I’m working in the Adobe booth at Photoshop World this week, fielding questions about Creative Cloud and various applications. It’s gratifying when I can solve a problem for someone, but sometimes not being able to solve the problem leads to a different kind of reward—learning something new.
A gentleman brought his Microsoft Surface Pro 3, complaining that the Photoshop interface components are so small on the hi-DPI Surface screen that it’s almost unusable. He was right—icons, tools, and panel text were hard to read, and controls were challenging to select, even with the fine-point Surface stylus.
Lowering the display resolution worked, of course, but then all other applications were huge, with components falling off the screen.
Several other booth folks tag-teamed on the problem, but it was Adobe’s Russell Williams (a 2014 inductee into the Photoshop Hall of Fame, by the way) who offered the solution. In Photoshop CC 2014, you have the option to activate experimental components—features that haven’t been officially incorporated into Photoshop—with the caveat that these features might not be fully production-ready yet. One of the experimental features lets you scale Photoshop’s interface @200% to accommodate a high-density display (Note: it’s available—and necessary—only on Windows; hiDPI display has been possible on Mac Retina displays since CS6).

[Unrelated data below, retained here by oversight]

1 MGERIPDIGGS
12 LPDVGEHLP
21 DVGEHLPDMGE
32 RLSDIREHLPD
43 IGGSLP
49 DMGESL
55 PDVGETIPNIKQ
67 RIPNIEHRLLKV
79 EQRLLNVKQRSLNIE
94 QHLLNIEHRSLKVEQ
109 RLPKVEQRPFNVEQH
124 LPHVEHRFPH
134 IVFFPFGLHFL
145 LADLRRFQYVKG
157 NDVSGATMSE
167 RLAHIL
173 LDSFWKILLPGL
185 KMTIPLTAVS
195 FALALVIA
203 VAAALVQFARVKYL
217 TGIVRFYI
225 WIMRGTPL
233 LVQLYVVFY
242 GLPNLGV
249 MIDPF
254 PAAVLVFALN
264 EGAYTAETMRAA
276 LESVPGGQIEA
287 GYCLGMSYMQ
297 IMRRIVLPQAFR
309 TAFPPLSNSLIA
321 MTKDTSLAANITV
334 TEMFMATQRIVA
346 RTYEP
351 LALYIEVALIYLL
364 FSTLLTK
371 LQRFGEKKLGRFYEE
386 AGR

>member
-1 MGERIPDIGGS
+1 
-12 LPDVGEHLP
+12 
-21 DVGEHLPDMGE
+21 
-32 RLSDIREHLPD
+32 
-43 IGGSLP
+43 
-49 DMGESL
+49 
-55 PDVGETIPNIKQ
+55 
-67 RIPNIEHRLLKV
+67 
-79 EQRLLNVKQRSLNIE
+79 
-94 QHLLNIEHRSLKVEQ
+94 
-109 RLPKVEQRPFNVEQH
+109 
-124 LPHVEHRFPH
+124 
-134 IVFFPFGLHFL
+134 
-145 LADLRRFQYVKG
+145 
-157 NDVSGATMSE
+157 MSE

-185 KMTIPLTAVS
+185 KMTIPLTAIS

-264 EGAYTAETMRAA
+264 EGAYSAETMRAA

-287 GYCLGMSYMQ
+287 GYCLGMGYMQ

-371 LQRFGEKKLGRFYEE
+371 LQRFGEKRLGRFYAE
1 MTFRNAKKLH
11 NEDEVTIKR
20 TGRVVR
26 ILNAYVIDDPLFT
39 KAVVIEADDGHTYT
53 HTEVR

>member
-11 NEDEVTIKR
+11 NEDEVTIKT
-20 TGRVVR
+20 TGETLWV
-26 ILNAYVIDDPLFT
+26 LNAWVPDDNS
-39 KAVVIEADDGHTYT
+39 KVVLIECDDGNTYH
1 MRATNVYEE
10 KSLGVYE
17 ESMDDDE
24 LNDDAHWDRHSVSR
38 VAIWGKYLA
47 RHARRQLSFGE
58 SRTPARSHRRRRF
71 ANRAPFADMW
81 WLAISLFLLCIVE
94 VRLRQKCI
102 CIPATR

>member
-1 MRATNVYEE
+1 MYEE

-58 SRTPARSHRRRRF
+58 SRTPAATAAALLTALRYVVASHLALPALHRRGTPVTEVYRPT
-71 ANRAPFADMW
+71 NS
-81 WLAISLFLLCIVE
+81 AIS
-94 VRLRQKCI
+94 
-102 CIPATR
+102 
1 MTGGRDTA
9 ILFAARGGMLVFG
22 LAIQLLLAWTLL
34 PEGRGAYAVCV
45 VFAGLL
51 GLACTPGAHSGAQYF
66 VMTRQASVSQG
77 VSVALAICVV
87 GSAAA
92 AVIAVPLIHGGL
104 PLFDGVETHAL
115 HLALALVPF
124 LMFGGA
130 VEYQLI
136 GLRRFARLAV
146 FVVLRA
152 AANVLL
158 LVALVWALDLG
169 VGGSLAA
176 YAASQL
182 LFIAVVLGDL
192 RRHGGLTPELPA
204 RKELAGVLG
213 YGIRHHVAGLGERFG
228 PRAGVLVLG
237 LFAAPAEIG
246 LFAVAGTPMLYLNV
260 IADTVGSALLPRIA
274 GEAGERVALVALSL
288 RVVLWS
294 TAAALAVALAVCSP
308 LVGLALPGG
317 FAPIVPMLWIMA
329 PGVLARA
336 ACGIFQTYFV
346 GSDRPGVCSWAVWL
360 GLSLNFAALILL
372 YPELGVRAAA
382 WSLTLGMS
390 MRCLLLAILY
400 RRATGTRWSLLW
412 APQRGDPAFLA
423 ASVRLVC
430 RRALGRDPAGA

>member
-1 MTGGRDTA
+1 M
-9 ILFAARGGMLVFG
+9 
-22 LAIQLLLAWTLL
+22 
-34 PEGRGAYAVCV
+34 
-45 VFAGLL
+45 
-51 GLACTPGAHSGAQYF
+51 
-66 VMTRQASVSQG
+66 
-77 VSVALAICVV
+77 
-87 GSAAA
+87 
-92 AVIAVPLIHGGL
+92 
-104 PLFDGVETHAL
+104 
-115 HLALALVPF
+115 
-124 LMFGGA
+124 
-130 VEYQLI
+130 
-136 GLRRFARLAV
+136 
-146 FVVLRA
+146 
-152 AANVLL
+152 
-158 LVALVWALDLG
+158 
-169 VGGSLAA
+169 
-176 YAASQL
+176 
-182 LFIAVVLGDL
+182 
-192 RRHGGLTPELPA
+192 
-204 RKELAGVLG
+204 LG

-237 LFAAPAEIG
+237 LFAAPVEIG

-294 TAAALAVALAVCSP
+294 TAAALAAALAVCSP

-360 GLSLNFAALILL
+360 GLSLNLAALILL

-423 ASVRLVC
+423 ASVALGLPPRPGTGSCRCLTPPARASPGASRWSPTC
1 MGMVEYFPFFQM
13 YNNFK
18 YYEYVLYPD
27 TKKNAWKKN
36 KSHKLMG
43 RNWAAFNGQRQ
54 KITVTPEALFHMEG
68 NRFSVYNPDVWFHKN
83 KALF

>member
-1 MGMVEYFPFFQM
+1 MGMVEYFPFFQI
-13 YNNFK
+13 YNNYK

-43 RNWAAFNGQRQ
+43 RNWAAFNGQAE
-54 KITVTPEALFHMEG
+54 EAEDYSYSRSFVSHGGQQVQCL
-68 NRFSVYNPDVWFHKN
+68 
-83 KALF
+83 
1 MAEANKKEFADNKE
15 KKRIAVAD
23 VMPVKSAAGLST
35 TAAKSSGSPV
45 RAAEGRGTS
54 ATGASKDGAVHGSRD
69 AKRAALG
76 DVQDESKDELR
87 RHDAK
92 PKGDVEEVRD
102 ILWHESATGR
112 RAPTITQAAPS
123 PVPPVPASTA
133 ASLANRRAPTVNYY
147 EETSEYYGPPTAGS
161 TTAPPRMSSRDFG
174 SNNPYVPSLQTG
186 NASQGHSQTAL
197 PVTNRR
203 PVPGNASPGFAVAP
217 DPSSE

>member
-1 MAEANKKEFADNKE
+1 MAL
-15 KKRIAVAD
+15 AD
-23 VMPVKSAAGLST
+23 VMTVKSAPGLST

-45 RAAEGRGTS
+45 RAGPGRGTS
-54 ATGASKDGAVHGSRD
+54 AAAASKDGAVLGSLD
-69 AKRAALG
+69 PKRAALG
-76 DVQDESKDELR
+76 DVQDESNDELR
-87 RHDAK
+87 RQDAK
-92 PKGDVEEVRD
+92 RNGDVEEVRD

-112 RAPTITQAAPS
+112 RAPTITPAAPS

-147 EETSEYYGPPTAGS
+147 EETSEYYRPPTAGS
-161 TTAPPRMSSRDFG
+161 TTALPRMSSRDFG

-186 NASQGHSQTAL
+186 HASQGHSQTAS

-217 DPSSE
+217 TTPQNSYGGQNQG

To access experimental features, just choose Edit > Preferences > Experimental Features.
So it was a good day—the Surface owner is back in business, and we all learned something new.
Here’s more information on experimental features in Photoshop CC2014: http://adobe.ly/1lIUwIk